Analysis comes amid demands to fix higher Goods and Services Tax rates.
Even as states are worried they may not be able to increase rates after the introduction of the Goods and Services Tax (GST), an analysis by the finance ministry has found that most states levied Value Added Tax (VAT) at a rate lower than that prescribed by the empowered committee of state finance ministers. This resulted in substantial revenue loss, for which no compensation was paid by the Centre.
As many as 12 major states are estimated to have suffered revenue losses of Rs 4,329 crore in 2007-08. The losses are projected at Rs 6,589 crore in 2009-10 and Rs 7,761 in 2010-11. Maximum deviation was seen on foodgrains and tea, where the empowered group had prescribed a rate of 4 per cent and 12.5 per cent, respectively. Most states reduced the tax on foodgrains to nil and on tea to 4 per cent.
We noticed that most of the divergence is on the lower side. Lowering taxes helps states to attract the trade and the industry. None of them is levying any tax on foodgrains, while the rate approved by the empowered committee is 4 per cent. States fear that with the introduction of GST, they will lose autonomy to reduce or increase rates as and when required, said a government official who did not wish to be identified.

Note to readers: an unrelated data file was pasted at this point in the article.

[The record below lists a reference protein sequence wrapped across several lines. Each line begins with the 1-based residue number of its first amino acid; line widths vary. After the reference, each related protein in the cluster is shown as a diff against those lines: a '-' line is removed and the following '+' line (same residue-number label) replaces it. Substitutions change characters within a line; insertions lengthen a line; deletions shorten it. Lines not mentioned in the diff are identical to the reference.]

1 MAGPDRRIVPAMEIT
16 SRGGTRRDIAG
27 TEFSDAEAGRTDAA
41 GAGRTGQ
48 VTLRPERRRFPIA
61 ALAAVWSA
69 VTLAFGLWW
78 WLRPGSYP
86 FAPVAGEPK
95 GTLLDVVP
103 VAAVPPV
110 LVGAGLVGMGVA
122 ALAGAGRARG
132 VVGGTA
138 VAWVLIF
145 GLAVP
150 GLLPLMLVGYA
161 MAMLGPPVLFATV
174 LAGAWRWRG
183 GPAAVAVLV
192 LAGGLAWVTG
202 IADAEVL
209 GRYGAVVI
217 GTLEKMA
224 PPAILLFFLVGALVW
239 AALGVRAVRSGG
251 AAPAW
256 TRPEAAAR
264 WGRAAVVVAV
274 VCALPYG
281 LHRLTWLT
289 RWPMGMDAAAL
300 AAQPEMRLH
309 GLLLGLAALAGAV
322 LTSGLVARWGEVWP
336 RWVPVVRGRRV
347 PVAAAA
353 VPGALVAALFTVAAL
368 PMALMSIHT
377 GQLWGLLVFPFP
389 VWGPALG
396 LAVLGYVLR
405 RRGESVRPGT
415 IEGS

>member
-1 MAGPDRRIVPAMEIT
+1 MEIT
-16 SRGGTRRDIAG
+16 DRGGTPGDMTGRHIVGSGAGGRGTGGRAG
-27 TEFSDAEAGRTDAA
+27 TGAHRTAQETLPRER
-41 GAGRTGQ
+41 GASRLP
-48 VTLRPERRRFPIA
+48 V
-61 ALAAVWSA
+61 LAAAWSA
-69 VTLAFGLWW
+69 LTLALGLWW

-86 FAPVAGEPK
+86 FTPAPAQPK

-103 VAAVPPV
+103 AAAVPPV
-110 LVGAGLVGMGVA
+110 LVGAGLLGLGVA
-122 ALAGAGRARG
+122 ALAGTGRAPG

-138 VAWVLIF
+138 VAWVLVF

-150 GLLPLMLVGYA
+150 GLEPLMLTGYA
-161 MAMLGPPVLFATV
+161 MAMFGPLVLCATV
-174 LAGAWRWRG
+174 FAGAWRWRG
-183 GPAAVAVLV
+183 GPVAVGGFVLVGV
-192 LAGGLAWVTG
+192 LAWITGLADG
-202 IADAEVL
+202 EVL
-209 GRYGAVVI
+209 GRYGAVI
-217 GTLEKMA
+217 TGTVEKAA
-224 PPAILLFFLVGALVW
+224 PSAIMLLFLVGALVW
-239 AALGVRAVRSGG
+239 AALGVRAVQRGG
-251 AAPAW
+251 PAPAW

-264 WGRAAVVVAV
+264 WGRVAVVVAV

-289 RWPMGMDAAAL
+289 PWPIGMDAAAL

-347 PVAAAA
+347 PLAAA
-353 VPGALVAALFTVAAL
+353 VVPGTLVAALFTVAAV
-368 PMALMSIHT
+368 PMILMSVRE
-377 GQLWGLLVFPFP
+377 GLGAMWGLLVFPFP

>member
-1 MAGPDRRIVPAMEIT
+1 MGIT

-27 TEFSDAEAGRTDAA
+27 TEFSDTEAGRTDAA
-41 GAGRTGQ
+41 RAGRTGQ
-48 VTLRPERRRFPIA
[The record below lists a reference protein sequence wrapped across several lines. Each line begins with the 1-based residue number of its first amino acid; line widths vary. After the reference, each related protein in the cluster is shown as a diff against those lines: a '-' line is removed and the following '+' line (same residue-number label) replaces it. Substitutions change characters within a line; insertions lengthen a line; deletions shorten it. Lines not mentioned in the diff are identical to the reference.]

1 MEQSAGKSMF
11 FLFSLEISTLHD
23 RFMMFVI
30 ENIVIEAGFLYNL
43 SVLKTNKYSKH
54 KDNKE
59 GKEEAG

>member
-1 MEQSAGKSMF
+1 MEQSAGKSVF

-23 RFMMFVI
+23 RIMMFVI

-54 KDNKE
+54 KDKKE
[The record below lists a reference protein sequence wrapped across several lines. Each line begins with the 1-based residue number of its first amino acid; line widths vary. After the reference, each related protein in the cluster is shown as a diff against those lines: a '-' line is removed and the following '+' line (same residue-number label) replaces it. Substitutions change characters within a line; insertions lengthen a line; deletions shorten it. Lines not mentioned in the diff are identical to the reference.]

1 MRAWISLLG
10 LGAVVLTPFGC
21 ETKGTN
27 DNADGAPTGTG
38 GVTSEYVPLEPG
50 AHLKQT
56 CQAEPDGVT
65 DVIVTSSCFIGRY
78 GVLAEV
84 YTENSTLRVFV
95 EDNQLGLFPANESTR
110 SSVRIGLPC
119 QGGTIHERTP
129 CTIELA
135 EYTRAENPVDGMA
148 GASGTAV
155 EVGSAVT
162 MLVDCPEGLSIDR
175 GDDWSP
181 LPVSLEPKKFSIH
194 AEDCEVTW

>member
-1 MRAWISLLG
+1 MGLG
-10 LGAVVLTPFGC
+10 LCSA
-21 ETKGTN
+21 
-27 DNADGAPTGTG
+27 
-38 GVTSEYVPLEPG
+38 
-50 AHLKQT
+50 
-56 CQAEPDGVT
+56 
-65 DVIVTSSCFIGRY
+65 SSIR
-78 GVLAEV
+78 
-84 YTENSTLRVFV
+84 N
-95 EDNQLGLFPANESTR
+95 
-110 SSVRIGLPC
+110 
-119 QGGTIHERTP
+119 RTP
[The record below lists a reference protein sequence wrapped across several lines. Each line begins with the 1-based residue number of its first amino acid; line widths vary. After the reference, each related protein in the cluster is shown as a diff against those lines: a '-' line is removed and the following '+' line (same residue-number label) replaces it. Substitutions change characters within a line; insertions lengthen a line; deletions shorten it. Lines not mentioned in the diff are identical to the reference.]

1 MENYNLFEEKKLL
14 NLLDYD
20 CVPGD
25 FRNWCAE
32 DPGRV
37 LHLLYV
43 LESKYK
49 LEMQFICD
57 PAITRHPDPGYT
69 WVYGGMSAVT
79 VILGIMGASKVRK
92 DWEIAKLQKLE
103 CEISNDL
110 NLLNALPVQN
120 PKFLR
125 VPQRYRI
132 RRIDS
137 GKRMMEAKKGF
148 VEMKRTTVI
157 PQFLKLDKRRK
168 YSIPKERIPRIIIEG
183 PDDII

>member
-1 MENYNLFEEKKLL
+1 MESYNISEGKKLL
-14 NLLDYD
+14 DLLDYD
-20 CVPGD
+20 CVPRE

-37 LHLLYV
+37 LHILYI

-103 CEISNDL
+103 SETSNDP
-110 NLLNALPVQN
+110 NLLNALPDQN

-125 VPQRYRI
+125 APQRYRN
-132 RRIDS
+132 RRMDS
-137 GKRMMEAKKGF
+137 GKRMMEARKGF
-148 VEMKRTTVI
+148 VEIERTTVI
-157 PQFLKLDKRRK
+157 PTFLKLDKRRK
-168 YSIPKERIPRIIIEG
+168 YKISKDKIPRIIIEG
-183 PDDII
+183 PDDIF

The Centre had promised the states to compensate them for losses which occur while shifting to the value added tax (VAT) regime. However, losses occurring due to levy of tax below the prescribed rates are not compensated by the Centre. The Union government compensates the states only when there is a revenue loss on the VAT rates prescribed by the empowered committee.
While states reduced rates on some items, they also increased the rates on camera, IT products and goods of importance for their respective states, said Pratik Jain, executive director, KPMG.
The loss of revenue in 2007-08 was the highest in Delhi (Rs 1,012 crore). While the prescribed VAT rate on natural gas and plastic scrap was 12.5 per cent, the Delhi government completely abolished the duty on these items. The state is estimated to lose Rs 1,694 crore in 2009-10 and Rs 1,791 crore in 2010-11.
Maharashtra lost Rs 933 crore, mainly on account of a reduction in the rate of transformers, semi-processed fruit and meat, while Tamil Nadu lost Rs 714 crore due to duty cut on edible oil and bakery products. The loss in revenue on account of lower-side deviation was also seen in Assam (Rs 68 crore), Chhattisgarh (Rs 202 crore), Haryana (144 crore), Jharkhand (Rs 156 crore), Karnataka (259 crore), Kerala (Rs 241 crore), Madhya Pradesh (Rs 403 crore), Orissa (Rs 30 crore) and West Bengal (Rs 162 crore).